Earlier this year the Asia-Pacific Journal published a detailed report called Mobilizing Nuclear Bias: The Fukushima Nuclear Crisis and the Politics of Uncertainty, which amongst other things shows clear evidence, from the American Nuclear Regulatory Commission, that the USS Ronald Reagan and its Carrier Fleet were exposed to levels of radiation that were 30 times greater than normal (and by the way, ‘normal’ is worldwide elevated levels of radiation as a result of decades of atom bomb tests and nuclear disasters like Chernobyl). In response to a request from Congress, this month the US Navy published its own report, which, of course, says stuff like this:
The estimated radiation doses for all individuals in the Operation Tomodachi registry, including sailors on the USS Ronald Reagan, were very small and well below levels associated with adverse medical conditions.
‘Operation Tomodachi’ (‘Friendship’) was a humanitarian relief effort carried out by the US Navy, in the aftermath of the March 2011 earthquake and tsunami. It put the USS Reagan and part of its carrier fleet right by the Fukushima Daaiichi nuclear power plant, just as it was blowing-up and melting down. The sailors, marines and airmen on these US warships (some 12,000 in total) received large doses of radiation, and many of them are now sick and dying. This makes the following video clip absolutely heart breaking to watch. It was shot at the time, onboard the USS Reagan. All doors leading to the flight deck were sealed, except for the one shown in this clip, where they were testing the sailors for radiation exposure as they came down from the deck (you can hear the warning beeps from the geiger counters they were using)…
(The above clip is an excerpt. The original video can be found here. If you want to verify the authenticity of the above clip, look at the other videos this YouTube user has put up)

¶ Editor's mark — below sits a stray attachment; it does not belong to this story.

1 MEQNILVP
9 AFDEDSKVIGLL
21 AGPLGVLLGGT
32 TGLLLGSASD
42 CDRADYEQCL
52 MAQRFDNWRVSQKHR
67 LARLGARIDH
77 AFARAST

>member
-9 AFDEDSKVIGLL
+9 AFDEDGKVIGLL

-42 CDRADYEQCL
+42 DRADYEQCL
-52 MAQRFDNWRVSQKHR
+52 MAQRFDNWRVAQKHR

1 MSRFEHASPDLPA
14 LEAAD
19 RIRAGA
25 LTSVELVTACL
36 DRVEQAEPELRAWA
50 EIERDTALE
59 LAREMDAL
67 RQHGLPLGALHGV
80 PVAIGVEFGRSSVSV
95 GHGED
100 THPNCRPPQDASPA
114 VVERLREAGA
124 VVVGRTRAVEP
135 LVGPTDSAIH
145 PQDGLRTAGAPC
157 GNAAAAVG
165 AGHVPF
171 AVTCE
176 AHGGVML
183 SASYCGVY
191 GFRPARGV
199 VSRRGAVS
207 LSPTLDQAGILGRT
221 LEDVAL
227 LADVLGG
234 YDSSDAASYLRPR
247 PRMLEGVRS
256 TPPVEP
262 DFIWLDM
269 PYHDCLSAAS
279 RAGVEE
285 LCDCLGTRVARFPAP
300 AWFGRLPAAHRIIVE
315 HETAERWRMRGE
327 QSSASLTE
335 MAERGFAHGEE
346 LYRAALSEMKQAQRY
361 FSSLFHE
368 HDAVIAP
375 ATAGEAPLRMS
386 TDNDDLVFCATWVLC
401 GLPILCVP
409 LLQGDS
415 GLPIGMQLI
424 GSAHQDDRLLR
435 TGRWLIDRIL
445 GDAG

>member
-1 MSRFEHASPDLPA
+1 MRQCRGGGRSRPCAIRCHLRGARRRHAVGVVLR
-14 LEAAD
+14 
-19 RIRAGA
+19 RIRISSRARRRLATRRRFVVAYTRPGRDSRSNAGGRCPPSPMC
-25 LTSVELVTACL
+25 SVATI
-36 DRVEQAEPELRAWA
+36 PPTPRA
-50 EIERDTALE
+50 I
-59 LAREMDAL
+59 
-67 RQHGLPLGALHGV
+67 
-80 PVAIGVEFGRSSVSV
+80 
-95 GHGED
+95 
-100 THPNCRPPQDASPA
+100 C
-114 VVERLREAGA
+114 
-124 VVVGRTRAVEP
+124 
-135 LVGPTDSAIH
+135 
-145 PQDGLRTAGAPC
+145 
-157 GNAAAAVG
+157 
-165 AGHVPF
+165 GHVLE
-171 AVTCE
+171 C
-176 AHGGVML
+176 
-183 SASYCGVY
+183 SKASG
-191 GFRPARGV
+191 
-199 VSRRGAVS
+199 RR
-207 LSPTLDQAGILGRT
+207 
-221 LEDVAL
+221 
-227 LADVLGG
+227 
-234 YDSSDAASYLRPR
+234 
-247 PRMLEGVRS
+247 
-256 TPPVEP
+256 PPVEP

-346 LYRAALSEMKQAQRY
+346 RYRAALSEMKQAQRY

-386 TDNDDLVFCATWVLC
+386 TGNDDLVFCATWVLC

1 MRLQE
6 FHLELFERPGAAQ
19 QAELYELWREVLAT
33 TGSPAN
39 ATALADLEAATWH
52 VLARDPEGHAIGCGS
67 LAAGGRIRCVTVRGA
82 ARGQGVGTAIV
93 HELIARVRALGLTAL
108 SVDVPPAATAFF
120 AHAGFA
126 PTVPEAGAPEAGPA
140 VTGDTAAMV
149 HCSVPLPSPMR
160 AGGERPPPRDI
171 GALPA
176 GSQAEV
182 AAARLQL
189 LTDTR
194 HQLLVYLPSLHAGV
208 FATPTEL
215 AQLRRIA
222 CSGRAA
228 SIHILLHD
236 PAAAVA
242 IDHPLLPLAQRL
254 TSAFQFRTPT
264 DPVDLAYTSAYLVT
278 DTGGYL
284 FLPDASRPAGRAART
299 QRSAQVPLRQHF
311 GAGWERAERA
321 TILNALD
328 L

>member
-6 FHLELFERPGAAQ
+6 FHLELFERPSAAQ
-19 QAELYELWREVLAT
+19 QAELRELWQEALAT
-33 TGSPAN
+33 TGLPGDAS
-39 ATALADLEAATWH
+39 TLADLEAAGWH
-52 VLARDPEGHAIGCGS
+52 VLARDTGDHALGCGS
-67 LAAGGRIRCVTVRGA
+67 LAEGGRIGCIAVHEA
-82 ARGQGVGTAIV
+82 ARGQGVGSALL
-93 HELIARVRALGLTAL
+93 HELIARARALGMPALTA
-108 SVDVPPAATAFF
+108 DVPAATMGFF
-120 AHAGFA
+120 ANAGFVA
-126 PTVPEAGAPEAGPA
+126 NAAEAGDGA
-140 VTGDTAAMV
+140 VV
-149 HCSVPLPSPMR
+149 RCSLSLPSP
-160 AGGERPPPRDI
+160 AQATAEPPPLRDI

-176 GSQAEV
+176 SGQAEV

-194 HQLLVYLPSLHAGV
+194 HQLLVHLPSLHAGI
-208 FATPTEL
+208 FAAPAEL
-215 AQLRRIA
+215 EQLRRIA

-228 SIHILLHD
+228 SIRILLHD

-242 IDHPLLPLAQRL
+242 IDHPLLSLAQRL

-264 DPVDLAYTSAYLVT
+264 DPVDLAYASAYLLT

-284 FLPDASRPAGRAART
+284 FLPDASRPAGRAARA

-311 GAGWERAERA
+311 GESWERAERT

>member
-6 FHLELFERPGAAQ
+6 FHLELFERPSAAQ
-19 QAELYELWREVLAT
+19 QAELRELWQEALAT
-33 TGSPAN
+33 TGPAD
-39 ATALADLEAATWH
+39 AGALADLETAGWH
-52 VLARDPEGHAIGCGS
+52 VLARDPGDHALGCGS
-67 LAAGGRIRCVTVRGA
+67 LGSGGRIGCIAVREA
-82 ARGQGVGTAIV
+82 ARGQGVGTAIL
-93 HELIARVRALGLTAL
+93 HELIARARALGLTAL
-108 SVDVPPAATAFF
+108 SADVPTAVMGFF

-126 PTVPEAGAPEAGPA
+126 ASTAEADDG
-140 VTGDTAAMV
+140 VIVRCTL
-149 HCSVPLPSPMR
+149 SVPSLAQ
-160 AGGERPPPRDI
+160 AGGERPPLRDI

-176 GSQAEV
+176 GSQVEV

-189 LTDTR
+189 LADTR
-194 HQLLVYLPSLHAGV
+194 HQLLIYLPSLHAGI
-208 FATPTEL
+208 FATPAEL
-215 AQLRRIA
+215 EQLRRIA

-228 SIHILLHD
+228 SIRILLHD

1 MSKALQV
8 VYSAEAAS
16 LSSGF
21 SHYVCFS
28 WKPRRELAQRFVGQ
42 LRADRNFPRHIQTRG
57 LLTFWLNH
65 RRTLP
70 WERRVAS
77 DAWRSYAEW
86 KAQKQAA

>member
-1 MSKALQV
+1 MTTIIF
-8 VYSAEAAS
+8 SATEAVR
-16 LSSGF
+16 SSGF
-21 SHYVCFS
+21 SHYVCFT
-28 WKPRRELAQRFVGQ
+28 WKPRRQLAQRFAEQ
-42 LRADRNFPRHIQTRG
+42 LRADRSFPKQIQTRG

The sailors shooting this video are laughing and joking, because little did they know at the time that some of the sailors shown in the clip are dead people walking. A group of these sailors, who have since become ill, are suing the Tokyo Electric Power Company (TEPCO), which operates the Fukushima plant, for $1 billion. At the time of writing, there are 112 sailors in this lawsuit, with more joining all the time. Sadly, the first of these sailors died in April. His name was Theodore Holcomb and he was 38 years old. He died from a rare form of heart cancer (here). Another sailor in the lawsuit, Steve Simmons, was recently interviewed by Libbe HaLevy on her Nuclear Hotseat blog. Simmons is very ill at the moment, and once again this is heart breaking stuff…
(the original interview can be found here)
The depressing thing about all this is not only are the US Navy trying to cover it up, and the mainstream media won’t touch the story, it’s the fact that these sailors are getting sick and dying just three years after the event. How many more will die over the coming years? because of course it can take decades for these cancers to develop.
My previous post about the sailors’ lawsuit gives much greater detail about the background to it all.
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